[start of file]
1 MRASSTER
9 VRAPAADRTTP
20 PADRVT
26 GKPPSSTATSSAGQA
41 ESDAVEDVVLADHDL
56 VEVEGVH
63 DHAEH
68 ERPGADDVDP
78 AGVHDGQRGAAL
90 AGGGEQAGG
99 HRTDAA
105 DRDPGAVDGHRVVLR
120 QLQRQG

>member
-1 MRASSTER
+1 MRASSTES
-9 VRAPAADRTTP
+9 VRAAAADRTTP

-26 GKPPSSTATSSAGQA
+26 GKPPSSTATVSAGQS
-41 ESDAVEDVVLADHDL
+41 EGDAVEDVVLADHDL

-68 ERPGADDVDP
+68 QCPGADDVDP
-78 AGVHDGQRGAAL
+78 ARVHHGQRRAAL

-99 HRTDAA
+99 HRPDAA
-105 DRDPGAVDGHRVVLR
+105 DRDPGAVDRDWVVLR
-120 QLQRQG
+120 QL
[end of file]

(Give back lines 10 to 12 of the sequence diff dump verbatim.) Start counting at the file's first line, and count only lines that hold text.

90 AGGGEQAGG
99 HRTDAA
105 DRDPGAVDGHRVVLR